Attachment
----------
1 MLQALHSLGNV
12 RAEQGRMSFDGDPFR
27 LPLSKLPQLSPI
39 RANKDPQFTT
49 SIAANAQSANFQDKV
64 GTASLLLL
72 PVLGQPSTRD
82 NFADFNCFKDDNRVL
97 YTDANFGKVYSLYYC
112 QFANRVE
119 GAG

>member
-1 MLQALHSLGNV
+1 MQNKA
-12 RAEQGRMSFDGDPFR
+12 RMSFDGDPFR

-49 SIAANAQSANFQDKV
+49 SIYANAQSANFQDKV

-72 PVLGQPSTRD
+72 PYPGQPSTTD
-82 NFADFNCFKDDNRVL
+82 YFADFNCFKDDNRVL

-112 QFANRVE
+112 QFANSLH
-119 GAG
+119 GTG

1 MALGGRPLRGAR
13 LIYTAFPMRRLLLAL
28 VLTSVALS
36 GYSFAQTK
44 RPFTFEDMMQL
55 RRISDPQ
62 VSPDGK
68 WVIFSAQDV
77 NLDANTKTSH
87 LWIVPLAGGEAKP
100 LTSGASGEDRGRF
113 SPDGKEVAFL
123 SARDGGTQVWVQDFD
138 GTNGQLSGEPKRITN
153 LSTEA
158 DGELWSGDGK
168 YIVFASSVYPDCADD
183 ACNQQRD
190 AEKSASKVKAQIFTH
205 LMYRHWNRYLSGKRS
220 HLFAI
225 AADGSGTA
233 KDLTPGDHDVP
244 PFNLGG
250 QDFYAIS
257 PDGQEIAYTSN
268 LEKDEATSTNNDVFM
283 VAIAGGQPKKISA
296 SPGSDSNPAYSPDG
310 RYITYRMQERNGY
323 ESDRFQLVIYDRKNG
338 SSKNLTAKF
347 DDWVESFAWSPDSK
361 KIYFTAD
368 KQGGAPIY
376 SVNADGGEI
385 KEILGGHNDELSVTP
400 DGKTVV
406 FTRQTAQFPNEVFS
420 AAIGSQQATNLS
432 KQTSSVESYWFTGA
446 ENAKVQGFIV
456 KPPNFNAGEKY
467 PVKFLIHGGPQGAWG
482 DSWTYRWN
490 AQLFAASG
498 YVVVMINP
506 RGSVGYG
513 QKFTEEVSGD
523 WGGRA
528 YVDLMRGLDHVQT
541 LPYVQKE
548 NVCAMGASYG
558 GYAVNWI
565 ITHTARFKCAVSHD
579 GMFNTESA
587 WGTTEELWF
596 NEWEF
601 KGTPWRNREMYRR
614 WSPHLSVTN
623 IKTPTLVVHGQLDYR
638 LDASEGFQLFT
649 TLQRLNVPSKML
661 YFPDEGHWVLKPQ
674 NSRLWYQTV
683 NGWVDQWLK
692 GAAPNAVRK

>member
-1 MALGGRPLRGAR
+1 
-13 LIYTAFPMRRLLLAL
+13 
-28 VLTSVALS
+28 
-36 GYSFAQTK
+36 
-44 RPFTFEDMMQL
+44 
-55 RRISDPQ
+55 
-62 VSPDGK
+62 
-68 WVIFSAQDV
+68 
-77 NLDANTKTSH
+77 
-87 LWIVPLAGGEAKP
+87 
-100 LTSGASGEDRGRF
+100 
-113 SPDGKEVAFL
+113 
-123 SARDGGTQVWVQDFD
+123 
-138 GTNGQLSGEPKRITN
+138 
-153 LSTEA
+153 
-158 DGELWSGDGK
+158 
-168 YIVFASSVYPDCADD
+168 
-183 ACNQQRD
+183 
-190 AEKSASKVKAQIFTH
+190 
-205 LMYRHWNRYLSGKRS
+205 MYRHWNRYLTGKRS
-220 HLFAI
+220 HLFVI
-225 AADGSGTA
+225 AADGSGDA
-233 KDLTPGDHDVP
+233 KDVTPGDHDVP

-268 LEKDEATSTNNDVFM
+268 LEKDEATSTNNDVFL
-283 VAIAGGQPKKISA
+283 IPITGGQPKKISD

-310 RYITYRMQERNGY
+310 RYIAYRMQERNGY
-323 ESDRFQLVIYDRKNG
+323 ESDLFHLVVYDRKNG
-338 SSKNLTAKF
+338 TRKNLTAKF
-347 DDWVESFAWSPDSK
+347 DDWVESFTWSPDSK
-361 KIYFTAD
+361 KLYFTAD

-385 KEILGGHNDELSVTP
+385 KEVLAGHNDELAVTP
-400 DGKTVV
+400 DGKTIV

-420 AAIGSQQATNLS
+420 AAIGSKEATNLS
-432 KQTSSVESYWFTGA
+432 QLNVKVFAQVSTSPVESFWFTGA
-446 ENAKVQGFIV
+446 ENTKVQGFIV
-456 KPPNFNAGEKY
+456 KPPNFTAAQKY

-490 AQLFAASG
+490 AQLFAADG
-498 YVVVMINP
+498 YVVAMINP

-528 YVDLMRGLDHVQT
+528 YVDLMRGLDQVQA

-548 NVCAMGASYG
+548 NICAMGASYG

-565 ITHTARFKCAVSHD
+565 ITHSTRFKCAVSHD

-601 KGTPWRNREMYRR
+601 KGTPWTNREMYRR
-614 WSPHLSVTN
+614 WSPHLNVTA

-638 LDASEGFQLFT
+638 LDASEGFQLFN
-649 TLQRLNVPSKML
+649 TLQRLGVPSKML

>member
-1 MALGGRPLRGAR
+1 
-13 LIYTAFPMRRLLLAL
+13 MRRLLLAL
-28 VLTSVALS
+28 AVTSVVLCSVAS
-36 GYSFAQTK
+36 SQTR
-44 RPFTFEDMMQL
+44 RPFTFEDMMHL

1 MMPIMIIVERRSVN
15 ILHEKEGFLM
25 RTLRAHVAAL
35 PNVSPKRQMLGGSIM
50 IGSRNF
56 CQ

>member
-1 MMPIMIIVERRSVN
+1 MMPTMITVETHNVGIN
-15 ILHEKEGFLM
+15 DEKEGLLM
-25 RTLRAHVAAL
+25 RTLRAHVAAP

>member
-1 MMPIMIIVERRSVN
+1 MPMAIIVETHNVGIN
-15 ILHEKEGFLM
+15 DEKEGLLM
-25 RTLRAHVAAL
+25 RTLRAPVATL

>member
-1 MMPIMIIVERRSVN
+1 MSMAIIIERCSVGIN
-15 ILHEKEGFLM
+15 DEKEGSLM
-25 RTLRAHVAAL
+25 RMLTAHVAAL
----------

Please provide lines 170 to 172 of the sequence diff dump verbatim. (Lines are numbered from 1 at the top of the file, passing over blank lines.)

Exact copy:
+498 YVVAMINP

-528 YVDLMRGLDHVQT
+528 YVDLMRGLDQVQA